For years I've been all geared up about pressure cooking, so when I finally got to teach a Modern Pressure Cooking Workshop this past weekend, I was over the moon. Pressure cooking is a hard sell for places that host classes. It's just not sexy. Pressure cookers strike home cooks as risky and prone to explosions. But pressure cooking is IS sexy, and it's also very safe, and that we had a sold-out group this past Sunday only proves how groovy the folks are up in the Randolph/Tucker county area of West Virginia. It's about 3,000 feet up there, to be exact, so we needed a few extra moments of cooking time for a number of the dishes. (Note to chef-educators: when something does not turn out exactly as planned, blame the altitude!)
Here's one thing we made in the class, a summer staples I cook again and again: green beans and potatoes. Pull out your pressure cookers and snap to it.
Indian-Style Green Beans and Potatoes
Serves 6-8 as a side dish
Is there any other veggie pairing as homey and adaptable as green beans and potatoes? Here, we’re adding turmeric and a few spices with ginger and garlic for an Indian feel, a riff on a recipe created by my friend Sara Alway in her adorable little book on companion planting, Soil Mates. But you could tinker with the aromatics and seasonings and take it in dozens of different flavor directions.
The doneness is the trick here. Some green beans are old and tough; some are young and tender. Some potatoes cook up in 4 minutes; others take longer. Also, I love it when my green beans get on the mushy side and the potatoes begin to fall apart. I’m guessing you don’t (if you do, awesome!) Use these cooking times as a guideline, checking after 4 minutes and cooking longer as needed.
- 1 tablespoon canola oil
- 2 teaspoons whole black mustard seed, optional
- 1 onion, diced or sliced
- 1 tablespoon minced ginger
- 1 tablespoon minced garlic
- ½ teaspoon ground turmeric
- ½ teaspoon ground coriander
- ¾ cup vegetable stock, water, or whey
- 2 pounds small redskin potatoes, cut into 1-inch pieces
- 1-2 pounds green beans, snapped
- Salt and pepper to taste
- 1 tablespoon unsalted butter, optional
- Freshly squeezed lemon juice for serving
- Heat the cooker over medium-high heat. Add the oil. When it shimmers, add the mustard seed and cook until the seeds pop.
- Immediately add the diced onion and cook until the onions begin to brown, about 5-10 minutes. You may need to lower the heat to keep the onion from burning. Add the ginger, garlic, turmeric, and coriander and cook for an additional minute.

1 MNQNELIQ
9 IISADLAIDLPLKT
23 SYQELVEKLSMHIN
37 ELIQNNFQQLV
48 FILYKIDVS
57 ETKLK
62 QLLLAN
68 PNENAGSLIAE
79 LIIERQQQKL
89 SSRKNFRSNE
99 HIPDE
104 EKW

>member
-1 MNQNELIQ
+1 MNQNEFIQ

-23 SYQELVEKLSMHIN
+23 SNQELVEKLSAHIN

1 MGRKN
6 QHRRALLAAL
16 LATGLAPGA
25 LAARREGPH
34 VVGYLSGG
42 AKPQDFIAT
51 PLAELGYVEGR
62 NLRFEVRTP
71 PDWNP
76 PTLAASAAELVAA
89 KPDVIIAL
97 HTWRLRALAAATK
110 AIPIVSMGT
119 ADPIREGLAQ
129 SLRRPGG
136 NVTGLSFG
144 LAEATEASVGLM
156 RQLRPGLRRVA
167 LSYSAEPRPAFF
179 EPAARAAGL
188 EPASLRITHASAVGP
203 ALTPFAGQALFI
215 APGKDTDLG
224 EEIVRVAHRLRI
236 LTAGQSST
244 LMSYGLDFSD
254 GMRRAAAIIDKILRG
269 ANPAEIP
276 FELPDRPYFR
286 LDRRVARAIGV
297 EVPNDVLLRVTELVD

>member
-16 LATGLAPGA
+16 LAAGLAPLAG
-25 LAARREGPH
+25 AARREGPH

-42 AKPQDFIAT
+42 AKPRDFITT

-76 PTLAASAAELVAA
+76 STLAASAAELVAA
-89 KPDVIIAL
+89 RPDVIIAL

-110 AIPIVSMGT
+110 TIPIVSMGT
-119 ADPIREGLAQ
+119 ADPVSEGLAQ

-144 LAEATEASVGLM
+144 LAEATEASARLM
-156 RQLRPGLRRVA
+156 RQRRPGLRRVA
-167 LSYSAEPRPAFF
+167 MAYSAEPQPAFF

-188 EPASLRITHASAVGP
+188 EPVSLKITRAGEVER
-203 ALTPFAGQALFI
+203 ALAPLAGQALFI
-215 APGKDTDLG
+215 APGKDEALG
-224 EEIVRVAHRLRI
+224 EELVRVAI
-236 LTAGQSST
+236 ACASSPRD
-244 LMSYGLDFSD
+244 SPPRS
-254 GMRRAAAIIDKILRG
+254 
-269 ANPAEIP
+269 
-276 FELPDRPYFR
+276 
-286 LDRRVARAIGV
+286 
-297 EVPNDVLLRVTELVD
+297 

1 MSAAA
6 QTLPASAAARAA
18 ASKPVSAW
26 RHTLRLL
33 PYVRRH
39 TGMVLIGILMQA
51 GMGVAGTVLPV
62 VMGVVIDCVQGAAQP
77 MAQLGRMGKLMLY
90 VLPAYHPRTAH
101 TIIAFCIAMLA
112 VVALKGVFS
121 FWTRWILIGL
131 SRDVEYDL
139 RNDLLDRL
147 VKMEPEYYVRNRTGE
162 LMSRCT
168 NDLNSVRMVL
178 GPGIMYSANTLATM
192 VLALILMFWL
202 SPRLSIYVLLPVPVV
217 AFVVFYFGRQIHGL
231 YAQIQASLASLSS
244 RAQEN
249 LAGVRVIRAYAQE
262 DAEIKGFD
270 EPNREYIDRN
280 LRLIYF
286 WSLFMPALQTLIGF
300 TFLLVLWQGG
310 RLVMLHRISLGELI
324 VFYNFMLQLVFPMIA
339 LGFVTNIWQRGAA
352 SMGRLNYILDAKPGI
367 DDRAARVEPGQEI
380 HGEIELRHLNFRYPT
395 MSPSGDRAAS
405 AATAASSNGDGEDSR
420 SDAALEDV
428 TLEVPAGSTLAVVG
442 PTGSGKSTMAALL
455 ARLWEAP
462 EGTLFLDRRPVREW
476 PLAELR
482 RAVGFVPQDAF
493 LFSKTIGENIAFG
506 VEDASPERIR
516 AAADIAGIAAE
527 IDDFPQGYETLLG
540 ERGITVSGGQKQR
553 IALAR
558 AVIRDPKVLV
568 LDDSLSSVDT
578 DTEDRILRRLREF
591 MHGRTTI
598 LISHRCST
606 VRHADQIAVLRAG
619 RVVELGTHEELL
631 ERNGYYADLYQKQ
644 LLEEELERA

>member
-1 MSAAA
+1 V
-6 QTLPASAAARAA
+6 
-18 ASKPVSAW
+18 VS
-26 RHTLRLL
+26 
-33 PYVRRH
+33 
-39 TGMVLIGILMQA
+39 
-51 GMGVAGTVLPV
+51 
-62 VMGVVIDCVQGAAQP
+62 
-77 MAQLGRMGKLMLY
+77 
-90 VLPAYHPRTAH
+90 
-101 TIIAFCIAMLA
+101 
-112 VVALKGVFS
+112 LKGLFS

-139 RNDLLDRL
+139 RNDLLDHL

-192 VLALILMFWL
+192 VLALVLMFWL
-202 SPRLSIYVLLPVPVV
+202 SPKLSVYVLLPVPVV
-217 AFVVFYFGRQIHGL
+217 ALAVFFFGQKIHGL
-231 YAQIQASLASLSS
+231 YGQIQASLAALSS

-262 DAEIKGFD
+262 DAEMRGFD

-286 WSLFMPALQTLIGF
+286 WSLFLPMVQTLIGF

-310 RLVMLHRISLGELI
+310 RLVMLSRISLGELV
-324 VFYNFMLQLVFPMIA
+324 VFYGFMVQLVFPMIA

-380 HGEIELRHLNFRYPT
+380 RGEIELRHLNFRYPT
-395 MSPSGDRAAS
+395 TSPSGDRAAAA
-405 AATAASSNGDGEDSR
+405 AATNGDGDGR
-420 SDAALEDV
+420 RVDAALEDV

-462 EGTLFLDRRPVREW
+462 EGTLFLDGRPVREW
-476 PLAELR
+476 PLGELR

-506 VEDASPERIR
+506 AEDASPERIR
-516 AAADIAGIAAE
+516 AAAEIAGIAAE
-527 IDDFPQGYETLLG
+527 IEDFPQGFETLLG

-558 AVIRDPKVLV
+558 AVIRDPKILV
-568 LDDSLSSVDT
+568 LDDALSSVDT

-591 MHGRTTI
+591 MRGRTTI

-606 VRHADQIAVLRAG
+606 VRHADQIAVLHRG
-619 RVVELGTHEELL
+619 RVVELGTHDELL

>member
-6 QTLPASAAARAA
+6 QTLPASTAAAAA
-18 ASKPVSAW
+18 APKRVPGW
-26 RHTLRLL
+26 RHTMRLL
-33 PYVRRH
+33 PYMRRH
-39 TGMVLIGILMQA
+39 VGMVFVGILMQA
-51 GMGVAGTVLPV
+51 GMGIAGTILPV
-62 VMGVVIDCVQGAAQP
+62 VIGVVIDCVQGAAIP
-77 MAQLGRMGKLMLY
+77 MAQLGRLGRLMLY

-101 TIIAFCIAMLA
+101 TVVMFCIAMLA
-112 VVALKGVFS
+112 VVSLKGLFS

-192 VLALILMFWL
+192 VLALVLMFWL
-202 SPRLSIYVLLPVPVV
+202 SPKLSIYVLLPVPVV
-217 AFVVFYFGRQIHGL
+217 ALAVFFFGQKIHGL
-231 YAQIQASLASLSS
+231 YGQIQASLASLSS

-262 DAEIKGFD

- Stir in the water, stock, or whey, then add the potatoes and green beans. Sprinkle salt and pepper over the works. Lock on the lid, bring the cooker to pressure, and cook on the highest setting for 4 minutes (really I always need to go longer, more like 8 minutes, but start with 4). Release the pressure and take a peek in the cooker, poking a potato and green bean. If they are not yet tender, continue to cook in increments of 2-4 minutes.
- When the vegetables are cooked to your desired doneness, stir in the butter, if using. Taste for seasoning and add more salt. Unless you used whey, which is already tart, squeeze as much lemon juice over the vegetables as you like and serve.
Rosemary and Garlic Variation: Substitute olive oil for the canola oil, and omit the spices and ginger. Add a dried bay leaf and a sprig of fresh rosemary when you add the liquid and the vegetables.
Basil and Tomato Variation: Substitute olive oil for the canola oil, and omit the spices and ginger. Decrease the cooking liquid to ½ cup and add a few chopped fresh tomatoes instead. After it’s all cooked, throw in a nice handful of chopped fresh basil and maybe a little fresh oregano.
Down Home Version: Omit the canola oil, spices, and ginger. Render a few slices of bacon and cook the onion in that. Sprinkle a tablespoon or so of apple cider vinegar over the cooked vegetables before serving. I especially like this preparation when the veggies are a little more cooked and the beans are army green.
*Sara also shared her own pressure cooker, a funky but not scary Hawkins, with me; it's what you see in the photo. Hawkins is a big brand in India, I guess, because the pamphlet that came with the cooker has a bunch of neato regional Indian recipes. Sara, if you want your cooker back, let me know! It's not hard to use at all. Perhaps it's time for me to host a an underground Modern Pressure Cooking Workshop in my own kitchen!